Date of Award

Spring 5-15-2017

Document Type

Thesis

Degree Name

MS Marine Science

Department

Environmental and Ocean Sciences

Committee Chair

Andrew R. Thompson

Committee Member

David Checkley, Jr.

Committee Member

John R. Hyde

Committee Member

Steven S. Searcy

Abstract

Marine protected areas (MPAs) are areas aimed at protecting natural and cultural resources that are often proposed as a way to alleviate the effects of overfishing on populations of targeted species; these areas have varying degrees of fishing and recreational use restrictions. In order to assess MPA efficacy, it is important to determine the mechanisms by which the presence of MPAs affect reproductive output within and potentially even beyond their boundaries. I attempted to address this through studying the responses of rockfish (Sebastes spp.) larval abundances to the presence of the Cowcod Conservation Areas (CCAs) located within the Southern California Bight region. Rockfish larvae were collected from mesozooplankton samples obtained during winter survey cruises by the California Cooperative Oceanic Fisheries Investigations (CalCOFI) program and identified by sequencing the cytochrome b gene. I constructed time-series of rockfish larval abundances within the Southern California Bight from 1998 to 2013.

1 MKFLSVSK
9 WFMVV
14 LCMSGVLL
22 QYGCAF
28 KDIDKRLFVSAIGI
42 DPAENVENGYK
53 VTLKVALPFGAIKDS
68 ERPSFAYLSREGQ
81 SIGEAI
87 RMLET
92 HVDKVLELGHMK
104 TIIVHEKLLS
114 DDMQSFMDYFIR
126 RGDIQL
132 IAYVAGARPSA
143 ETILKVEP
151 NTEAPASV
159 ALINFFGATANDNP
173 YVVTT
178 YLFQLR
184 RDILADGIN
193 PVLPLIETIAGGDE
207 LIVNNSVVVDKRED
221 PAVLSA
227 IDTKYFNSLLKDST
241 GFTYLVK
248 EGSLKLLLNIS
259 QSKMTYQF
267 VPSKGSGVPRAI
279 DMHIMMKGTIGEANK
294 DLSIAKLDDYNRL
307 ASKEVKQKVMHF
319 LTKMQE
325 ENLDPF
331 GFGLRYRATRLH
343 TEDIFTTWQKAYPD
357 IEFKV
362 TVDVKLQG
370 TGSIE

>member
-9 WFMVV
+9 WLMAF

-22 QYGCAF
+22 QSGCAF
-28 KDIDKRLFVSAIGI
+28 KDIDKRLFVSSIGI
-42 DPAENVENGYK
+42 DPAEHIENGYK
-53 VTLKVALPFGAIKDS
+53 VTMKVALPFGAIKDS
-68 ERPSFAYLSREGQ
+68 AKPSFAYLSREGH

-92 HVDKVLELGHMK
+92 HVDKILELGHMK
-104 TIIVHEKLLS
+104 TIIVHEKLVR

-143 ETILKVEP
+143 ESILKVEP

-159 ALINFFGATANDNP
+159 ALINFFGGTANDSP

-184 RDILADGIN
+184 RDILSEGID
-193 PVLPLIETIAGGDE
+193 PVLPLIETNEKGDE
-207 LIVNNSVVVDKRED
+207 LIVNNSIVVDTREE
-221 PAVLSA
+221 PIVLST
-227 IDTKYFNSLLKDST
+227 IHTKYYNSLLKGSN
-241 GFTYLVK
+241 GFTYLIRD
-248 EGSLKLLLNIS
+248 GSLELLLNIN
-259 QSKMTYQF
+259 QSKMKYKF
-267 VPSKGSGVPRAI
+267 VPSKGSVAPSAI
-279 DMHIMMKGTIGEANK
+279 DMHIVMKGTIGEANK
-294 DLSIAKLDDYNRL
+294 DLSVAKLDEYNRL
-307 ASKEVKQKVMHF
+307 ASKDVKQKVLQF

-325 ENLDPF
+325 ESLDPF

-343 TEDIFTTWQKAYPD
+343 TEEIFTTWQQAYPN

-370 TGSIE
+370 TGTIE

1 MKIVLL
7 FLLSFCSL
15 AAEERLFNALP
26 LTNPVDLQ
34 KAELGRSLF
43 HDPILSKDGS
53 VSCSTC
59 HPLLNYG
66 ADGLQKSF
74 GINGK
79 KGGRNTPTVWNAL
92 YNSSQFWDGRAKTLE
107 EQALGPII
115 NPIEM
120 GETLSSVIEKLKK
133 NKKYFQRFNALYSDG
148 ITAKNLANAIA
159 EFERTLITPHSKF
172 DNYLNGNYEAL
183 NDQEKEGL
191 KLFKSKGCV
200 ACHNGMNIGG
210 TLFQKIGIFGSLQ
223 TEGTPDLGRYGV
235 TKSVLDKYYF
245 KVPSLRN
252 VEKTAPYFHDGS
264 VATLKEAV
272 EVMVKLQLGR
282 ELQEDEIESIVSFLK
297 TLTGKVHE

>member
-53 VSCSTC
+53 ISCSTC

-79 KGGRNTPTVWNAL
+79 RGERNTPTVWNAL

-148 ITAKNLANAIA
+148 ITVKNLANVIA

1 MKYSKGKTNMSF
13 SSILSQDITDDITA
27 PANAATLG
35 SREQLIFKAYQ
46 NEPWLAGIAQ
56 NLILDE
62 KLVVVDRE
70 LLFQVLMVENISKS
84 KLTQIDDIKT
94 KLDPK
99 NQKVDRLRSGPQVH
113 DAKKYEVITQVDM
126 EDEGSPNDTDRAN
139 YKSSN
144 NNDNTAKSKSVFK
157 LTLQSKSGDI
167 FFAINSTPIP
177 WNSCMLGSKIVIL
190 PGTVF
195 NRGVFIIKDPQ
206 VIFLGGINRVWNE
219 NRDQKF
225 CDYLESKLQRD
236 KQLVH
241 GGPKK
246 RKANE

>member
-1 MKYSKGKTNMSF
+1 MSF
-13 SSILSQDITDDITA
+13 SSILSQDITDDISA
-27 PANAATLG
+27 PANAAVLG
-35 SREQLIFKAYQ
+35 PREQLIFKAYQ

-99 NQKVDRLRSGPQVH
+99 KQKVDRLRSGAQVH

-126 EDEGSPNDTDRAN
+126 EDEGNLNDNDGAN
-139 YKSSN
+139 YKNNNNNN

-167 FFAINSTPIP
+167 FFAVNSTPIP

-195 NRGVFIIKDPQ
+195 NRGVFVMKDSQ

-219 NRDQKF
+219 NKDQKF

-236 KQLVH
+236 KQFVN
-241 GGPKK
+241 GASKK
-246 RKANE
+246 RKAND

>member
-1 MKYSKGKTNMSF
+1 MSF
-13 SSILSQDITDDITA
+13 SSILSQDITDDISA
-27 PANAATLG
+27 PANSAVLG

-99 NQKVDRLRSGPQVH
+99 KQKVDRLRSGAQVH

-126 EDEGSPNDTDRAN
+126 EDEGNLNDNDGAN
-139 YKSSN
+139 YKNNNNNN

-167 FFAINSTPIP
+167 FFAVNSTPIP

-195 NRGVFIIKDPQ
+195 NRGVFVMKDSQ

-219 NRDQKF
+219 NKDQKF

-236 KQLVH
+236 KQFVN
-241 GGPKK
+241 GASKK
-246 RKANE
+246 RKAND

I found that, not only have delta mean larval abundances of multiple rockfish species increased throughout the period, three historically-targeted species’ delta mean larval abundances—Bank Rockfish (S. rufus), Speckled Rockfish (S. ovalis), and Olive Rockfish (S. serranoides)—increased at a greater rate within the CCAs compared to locations with similar environmental parameters outside of the CCAs. This is the first decadal-scale study that explicitly demonstrates an increase in reproductive output from an MPA in the form of increased larval 2 abundances, thus contributing crucial information to the understanding of MPA efficacy.

Additionally, the dataset created during this study will become the basis for several future studies that will further elucidate the spatiotemporal dynamics of rockfish larvae within CCAs and in the Southern California Bight region as a whole. These studies will further contribute to understanding the efficacy of the CCAs in their facilitation of rockfish species recovery, as well as provide important information for rockfish fisheries management in the region.

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